Acting Baltimore City Health Department deputy commissioner Patrick Chaulk, MD, MPH ’89, says the city is doing its utmost to provide testing and care. As in other U.S. cities, individuals who receive a positive diagnosis at a Baltimore City health facility are referred to a care provider. “But we take it a step further; if you get diagnosed we have same day referral in which we drive you to a provider, wait for you to get everything done, and then drive you home,” says Chaulk. “We do two of those visits in the first six months [after an HIV diagnosis]. I don’t know of any other city that does that.”

Still, with Baltimore missing a major grassroots African-American MSM-oriented organization like Washington, D.C.’s Us Helping Us, the movement to bring a message of hope and cohesion to those most at-risk has landed squarely on the shoulders of those with the most energy and awareness: the city’s African-American gay youth.

Before he could become an AIDS activist, Tavon Vinson first had to survive the emotional plunge following his diagnosis. Vinson and his doctor believe he was infected by a contaminated needle during a neighborhood cleanup. Regardless of how HIV got into his body, he still had to deal with it. He was nearly driven to suicide by the isolation he felt, but Vinson rallied, thanks in large measure to being invited to a gathering of positive-status youth in Denver by Melody Lynch, an outreach coordinator at Hopkins’ Harriet Lane clinic.

There, Vinson discovered that his status wasn’t a reason to be distraught, that all around him were hundreds of vital young people who could even joke about their status while taking care of themselves. At a talent show there, he read a poem he’d written. It would change his life. The poem, which chronicled his experiences post-diagnosis, won him national recognition and led to a book of poems on lifestyle and HIV titled Positively Me.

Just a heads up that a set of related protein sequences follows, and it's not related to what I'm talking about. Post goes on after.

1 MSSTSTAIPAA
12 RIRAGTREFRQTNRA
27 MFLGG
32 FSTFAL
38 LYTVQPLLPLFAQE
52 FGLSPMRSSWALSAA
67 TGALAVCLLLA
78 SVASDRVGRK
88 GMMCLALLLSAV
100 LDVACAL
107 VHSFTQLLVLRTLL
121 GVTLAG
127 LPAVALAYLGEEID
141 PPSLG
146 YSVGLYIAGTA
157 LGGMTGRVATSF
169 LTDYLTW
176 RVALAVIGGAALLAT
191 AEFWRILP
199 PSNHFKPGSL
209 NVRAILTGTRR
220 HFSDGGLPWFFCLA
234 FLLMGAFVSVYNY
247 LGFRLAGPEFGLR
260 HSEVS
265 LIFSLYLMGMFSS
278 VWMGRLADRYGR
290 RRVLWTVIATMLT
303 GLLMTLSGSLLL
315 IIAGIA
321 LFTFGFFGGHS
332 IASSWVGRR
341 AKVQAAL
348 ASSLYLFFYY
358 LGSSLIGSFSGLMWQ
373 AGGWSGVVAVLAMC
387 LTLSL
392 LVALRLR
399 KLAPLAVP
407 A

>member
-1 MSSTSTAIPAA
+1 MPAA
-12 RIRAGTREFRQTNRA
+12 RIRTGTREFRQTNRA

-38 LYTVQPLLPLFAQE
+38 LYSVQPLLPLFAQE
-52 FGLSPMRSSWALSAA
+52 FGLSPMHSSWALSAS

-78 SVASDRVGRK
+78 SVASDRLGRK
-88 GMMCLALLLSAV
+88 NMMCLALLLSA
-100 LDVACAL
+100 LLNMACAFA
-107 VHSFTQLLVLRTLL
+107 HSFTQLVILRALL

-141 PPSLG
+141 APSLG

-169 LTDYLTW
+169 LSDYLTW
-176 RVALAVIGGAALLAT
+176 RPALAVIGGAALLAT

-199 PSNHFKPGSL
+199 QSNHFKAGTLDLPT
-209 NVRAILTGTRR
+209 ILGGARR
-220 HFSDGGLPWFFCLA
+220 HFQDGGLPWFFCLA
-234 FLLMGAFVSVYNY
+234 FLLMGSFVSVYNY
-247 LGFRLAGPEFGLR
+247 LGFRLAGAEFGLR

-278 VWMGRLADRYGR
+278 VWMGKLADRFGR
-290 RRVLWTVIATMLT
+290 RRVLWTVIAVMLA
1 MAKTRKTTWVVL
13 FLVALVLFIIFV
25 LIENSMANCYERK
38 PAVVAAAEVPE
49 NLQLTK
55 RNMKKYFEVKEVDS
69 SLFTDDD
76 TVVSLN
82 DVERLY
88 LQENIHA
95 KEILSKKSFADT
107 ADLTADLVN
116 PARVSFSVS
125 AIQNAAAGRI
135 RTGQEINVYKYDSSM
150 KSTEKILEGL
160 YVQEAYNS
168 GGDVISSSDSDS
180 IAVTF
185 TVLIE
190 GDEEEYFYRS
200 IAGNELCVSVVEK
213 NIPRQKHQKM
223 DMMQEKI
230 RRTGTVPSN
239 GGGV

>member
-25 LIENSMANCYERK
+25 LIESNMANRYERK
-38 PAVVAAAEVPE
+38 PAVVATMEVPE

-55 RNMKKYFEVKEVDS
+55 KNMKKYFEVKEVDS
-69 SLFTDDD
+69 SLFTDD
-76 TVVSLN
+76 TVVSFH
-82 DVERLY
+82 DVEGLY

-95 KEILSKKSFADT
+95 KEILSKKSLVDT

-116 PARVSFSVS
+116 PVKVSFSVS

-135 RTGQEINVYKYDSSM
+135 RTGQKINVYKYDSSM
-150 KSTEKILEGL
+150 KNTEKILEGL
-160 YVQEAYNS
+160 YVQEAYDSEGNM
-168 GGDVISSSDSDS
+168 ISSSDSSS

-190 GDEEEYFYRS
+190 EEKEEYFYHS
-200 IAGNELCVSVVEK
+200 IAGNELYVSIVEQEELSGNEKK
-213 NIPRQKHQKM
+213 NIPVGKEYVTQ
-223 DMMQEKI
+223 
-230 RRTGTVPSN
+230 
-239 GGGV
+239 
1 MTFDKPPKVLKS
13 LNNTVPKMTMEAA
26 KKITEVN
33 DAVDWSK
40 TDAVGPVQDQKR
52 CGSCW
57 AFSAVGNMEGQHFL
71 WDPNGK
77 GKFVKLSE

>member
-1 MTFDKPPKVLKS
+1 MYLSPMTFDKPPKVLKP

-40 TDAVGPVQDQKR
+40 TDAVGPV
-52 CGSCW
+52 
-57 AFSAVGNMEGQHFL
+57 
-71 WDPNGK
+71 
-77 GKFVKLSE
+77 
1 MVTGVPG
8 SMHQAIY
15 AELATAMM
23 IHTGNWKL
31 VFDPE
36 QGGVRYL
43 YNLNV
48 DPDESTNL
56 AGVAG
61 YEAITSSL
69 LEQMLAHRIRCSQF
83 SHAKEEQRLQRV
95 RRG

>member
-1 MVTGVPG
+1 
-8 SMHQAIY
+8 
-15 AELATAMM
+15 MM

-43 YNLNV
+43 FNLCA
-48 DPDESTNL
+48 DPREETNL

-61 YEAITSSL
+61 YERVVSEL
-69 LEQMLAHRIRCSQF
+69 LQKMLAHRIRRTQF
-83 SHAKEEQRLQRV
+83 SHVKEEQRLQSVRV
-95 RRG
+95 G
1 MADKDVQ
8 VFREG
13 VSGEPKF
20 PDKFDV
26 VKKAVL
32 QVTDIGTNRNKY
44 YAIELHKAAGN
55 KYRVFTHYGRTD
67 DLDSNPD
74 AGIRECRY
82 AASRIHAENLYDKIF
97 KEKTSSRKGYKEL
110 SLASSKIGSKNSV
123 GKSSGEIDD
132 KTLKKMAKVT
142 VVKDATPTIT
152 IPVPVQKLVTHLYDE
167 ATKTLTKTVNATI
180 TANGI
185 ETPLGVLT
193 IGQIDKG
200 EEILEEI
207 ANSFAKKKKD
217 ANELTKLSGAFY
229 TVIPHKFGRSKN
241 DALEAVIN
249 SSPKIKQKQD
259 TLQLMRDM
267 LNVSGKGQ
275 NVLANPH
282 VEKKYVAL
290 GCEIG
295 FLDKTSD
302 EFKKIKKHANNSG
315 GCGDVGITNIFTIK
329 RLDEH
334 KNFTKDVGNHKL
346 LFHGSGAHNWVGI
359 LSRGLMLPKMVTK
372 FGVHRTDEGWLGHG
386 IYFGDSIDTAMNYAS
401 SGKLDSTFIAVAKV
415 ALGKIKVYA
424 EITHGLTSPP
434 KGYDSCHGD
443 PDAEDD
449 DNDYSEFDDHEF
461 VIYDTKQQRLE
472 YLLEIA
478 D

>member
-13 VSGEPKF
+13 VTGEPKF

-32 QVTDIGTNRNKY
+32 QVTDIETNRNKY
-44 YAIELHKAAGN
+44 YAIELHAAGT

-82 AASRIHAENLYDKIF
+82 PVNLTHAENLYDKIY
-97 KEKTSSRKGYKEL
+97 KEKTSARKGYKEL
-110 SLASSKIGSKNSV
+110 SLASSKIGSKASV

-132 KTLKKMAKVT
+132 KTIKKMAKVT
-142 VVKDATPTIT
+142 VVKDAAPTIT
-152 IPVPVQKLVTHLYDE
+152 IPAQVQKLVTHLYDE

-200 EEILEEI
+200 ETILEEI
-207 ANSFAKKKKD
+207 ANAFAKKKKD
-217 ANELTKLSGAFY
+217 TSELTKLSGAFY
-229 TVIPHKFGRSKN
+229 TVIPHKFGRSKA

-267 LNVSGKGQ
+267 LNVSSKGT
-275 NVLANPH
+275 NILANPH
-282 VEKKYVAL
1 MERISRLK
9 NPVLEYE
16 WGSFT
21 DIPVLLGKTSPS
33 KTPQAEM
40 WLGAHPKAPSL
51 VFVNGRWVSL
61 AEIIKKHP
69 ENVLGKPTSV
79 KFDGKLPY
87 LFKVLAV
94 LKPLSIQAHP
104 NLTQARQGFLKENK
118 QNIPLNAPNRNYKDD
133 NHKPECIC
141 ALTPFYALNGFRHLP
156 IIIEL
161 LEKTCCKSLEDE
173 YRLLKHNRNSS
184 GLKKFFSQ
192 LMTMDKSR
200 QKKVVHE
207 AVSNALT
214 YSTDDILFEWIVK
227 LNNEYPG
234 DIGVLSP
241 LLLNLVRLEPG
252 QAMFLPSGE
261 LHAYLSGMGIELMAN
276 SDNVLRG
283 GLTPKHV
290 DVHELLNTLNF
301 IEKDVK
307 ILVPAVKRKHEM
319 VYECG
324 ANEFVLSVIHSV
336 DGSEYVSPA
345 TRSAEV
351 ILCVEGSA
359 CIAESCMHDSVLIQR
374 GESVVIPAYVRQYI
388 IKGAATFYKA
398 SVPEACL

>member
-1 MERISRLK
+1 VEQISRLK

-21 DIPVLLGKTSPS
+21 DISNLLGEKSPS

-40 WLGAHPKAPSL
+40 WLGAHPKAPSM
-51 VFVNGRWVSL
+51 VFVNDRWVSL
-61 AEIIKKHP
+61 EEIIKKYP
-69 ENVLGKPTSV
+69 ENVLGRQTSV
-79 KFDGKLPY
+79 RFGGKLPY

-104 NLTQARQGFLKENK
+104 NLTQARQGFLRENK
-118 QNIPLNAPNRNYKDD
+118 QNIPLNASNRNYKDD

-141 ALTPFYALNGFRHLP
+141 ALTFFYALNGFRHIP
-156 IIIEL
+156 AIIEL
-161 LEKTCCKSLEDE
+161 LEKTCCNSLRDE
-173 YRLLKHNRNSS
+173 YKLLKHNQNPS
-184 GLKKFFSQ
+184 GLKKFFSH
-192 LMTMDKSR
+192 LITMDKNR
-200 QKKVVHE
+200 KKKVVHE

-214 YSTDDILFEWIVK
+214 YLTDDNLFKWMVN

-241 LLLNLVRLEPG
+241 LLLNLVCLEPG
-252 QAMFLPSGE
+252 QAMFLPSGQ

Vinson, who was part of the club scene when he first came out, recalls that HIV hung over the crowd like a specter, acknowledged but unspoken. “We were aware, but we didn’t talk about it,” says Vinson, now 22. “And if people were positive, many weren’t going to tell,” and risk being ostracized from having relationships.

Looking back, Vinson says his support system was cobbled together almost serendipitously. There was a relative born with hepatitis C who made sure to get regular liver biopsies, refrained from drinking and told potential partners that he had the infection. “Before he had sex he always told his partners. So if he could handle it, I figured I could.” And there was the older female teacher who, learning of Vinson’s status, said, ‘Baby, I’ve got diabetes. You gotta take care of yourself, I’ve gotta take care of myself, otherwise we’re both gonna die!’”

Now, Vinson has turned his poetry into conversations with concerned youth. His favorite part? Breaking down myths about what the “face” of HIV looks like. In the middle of a PowerPoint presentation, he’ll suddenly turn serious and warn the audience that he’s about to show them what someone with HIV looks like. “I’ll say, ‘Now, if your stomach is weak you should probably leave.’” Then Vinson hits the button, and there’s his handsome, smiling, healthy-looking face, eating an ice cream cone. “Cracks ’em up every time,” he laughs.